Wichita Projects Up To $10M Revenue Shortfall Because Of Coronavirus
Wichita leaders are bracing for massive revenue shortfalls as a result of the ongoing coronavirus pandemic.
City treasurer Mark Manning told City Council members this week that he estimates Wichita could lose between $8 million and $10 million dollars in the coming months. His “middle of the road” projection assumes a 90- to 120-day downturn and economic recovery by this fall.
“I would characterize this as the moderate version,” Manning said. “What worries me is I don’t know if the moderate version is the right version.”
The worst-case scenario, he says, would see a recession lasting years.
“That’s obviously a very dark picture,” he said, “and in that case what I’m showing you today is just the beginning.”
In the coming months, Manning explained, Wichita will lose out on millions of dollars in revenue streams that supply the city’s general fund:
- Sales tax (12% of general fund): $2 million loss
- Interest earnings (3% of general fund): $2 million loss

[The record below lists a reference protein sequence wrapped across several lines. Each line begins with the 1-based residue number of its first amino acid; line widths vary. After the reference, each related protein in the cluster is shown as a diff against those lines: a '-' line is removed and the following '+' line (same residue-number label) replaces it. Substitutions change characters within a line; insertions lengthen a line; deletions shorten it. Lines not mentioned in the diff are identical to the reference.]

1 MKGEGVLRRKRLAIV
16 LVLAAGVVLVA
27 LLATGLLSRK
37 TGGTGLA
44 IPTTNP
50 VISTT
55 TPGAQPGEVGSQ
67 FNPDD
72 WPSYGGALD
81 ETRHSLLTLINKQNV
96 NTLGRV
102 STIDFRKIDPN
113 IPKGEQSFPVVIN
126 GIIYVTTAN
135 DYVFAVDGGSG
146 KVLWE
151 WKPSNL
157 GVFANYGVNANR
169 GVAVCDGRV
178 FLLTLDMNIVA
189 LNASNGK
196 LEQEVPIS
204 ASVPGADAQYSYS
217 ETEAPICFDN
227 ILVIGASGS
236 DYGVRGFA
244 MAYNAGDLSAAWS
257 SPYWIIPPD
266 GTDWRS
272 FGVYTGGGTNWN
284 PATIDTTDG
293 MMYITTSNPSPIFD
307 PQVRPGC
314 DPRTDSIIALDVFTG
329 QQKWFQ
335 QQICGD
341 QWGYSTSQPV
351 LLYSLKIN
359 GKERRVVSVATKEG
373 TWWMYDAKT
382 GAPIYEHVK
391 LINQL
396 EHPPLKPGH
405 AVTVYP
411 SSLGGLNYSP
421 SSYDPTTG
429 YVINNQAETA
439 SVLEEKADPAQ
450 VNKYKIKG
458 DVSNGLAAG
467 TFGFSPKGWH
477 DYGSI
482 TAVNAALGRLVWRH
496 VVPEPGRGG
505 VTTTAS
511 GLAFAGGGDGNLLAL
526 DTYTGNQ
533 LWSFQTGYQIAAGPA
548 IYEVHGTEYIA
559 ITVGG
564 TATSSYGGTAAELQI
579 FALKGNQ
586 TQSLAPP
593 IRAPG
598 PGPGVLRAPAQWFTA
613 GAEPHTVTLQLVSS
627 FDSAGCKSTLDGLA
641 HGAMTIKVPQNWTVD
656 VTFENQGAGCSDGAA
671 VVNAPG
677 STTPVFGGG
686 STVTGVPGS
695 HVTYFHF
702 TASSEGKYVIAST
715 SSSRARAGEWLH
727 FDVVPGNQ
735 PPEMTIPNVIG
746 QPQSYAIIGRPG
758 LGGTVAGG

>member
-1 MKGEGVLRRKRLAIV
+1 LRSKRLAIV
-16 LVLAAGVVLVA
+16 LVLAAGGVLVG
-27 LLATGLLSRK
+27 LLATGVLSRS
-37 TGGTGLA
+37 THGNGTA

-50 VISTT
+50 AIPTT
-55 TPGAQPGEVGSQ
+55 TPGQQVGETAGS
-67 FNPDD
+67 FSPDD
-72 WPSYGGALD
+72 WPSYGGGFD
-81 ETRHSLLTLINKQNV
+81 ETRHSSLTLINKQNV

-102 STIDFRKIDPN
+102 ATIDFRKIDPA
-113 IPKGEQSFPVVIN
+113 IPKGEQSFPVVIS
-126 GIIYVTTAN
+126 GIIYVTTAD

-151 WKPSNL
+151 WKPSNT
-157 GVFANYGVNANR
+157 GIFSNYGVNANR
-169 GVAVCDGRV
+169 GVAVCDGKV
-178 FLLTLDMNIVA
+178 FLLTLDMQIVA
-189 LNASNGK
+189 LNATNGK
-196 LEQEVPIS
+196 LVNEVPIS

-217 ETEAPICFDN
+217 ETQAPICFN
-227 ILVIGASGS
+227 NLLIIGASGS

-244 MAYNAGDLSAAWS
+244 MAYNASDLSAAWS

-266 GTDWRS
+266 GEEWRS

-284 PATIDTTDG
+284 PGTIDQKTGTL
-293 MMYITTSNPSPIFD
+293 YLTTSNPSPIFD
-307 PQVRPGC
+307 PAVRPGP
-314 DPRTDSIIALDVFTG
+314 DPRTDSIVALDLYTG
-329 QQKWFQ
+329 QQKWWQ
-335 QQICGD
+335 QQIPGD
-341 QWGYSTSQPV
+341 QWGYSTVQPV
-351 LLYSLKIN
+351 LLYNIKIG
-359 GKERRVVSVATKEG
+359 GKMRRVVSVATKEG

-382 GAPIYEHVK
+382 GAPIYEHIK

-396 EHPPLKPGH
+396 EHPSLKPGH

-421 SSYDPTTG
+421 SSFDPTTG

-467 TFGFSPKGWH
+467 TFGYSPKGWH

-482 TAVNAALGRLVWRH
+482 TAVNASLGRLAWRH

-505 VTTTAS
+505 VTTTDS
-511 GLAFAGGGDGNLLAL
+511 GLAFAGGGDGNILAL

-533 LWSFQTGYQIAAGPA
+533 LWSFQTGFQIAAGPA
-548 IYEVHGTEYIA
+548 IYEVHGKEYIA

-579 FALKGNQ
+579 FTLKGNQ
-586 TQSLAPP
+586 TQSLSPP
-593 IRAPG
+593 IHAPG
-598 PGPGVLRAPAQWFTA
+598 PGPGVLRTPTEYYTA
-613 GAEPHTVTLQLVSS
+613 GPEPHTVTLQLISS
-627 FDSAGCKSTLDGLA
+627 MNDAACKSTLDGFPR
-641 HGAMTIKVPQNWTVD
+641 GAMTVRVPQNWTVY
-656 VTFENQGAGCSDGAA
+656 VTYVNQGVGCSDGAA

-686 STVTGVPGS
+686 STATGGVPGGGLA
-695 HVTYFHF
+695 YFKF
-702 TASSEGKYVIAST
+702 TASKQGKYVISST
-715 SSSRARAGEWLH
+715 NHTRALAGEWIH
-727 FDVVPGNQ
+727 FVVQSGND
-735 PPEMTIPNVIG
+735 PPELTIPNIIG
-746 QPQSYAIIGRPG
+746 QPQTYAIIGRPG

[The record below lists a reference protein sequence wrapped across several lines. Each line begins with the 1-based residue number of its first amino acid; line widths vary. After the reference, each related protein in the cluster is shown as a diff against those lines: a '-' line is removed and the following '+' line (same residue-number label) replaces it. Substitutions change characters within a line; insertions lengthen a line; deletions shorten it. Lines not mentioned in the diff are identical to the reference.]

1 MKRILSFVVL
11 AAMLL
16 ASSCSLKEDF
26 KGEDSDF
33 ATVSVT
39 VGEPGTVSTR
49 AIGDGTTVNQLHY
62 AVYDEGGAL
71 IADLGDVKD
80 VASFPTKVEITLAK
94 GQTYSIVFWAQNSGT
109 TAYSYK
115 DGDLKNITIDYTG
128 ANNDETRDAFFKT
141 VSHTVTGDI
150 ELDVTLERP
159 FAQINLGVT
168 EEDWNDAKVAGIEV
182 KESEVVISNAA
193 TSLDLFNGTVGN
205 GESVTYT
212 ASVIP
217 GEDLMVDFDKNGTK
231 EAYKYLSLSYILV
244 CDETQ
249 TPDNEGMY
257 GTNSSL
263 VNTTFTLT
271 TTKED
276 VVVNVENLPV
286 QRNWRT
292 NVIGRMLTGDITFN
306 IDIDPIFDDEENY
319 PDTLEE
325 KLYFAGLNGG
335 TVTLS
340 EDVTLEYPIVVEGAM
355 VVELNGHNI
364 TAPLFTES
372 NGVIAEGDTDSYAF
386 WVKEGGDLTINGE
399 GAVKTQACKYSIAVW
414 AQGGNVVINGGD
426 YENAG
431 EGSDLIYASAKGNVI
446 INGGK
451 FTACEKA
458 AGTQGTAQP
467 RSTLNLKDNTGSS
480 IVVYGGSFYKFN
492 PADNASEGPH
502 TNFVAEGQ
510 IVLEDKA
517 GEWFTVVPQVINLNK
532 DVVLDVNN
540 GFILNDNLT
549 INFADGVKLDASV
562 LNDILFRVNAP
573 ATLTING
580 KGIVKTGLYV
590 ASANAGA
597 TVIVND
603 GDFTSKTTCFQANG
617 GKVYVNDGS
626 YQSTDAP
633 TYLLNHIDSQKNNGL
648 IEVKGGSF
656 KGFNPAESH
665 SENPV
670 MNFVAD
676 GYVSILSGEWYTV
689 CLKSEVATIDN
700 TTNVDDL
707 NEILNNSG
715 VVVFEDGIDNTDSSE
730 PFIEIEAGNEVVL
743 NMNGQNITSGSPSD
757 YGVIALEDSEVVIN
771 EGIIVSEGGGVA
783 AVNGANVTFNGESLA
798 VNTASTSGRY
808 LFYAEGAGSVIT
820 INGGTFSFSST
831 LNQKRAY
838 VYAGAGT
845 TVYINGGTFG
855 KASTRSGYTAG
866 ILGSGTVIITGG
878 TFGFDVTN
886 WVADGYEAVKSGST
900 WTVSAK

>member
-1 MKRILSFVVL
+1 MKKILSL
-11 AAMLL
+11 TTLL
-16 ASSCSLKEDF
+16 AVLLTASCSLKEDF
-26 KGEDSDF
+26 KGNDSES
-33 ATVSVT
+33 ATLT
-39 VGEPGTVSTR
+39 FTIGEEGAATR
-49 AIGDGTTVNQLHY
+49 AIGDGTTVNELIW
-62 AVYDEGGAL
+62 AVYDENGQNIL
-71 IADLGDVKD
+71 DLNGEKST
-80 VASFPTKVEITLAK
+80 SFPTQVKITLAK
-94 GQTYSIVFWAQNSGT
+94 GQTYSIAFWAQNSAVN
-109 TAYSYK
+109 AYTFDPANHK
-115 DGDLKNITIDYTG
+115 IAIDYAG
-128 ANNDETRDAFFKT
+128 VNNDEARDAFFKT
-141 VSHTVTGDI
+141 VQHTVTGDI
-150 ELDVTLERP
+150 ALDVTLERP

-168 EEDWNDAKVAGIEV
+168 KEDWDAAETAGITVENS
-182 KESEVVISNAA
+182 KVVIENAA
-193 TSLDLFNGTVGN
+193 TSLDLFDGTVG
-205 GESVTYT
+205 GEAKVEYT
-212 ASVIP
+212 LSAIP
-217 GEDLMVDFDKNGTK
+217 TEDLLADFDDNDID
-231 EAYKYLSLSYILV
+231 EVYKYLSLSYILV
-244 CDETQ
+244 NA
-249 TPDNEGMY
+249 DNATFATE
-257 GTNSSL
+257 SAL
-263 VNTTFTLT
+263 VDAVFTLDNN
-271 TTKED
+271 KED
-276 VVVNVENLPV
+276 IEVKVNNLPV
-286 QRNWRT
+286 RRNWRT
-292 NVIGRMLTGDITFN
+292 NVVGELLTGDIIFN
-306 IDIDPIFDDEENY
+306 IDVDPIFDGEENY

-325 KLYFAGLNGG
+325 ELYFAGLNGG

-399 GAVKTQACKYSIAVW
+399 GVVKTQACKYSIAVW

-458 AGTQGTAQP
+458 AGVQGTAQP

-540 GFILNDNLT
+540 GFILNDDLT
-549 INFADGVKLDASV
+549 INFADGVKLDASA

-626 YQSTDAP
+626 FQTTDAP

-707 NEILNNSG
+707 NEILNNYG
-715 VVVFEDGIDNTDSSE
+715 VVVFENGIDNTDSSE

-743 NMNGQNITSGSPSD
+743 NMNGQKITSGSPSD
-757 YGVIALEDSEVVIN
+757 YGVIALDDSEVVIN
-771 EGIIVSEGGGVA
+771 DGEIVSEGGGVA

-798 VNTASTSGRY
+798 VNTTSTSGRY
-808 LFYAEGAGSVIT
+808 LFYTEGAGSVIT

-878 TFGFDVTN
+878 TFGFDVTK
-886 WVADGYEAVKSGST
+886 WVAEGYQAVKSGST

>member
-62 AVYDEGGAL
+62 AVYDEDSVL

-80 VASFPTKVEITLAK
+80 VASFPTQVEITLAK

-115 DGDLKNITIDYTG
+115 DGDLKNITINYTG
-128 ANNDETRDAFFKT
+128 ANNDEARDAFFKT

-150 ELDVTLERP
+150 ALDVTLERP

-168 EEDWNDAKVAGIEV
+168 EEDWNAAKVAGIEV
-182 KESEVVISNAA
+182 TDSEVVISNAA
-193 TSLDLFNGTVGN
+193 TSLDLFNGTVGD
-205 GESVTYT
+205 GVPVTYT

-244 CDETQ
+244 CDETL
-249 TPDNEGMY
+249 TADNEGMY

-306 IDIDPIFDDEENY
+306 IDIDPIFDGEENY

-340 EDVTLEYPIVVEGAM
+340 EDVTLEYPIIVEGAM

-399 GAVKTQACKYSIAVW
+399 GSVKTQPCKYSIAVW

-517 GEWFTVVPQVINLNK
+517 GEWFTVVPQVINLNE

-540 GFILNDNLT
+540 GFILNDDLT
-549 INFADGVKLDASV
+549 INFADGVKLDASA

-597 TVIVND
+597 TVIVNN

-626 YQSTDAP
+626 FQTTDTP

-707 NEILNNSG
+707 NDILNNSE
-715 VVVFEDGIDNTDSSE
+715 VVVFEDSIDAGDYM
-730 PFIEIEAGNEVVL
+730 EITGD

- Fees and rentals for city facilities (8% of general fund): $2.8 million loss
- Court fines (3% of general fund): $1.2 million loss
- Franchise fees (20% of general fund): $600,000 loss
- Property tax (35% of general fund): $200,000 loss
- Motor vehicle tax (6% of general fund): $700,000 loss
- Gas tax (6% of general fund): $450,000 loss
- Licenses and permits (1% of general fund): Projected loss uncertain
Manning said some effects will be immediate, but in most cases, the extent of the impact won’t be known until May or June.
"We know and we’ve studied what our revenues tend to do in downturns," he said. "What we don’t know now is what the severity of this crisis is and what the severity is going to be."
The city has already furloughed hundreds of workers and instituted a hiring freeze. City leaders are now considering other responses, such as postponing new capital projects, as they near next year’s budget cycle.
The Wichita City Council this week created a $1 million COVID-19 response fund to track expenses related to the pandemic that could be reimbursed later by the federal government.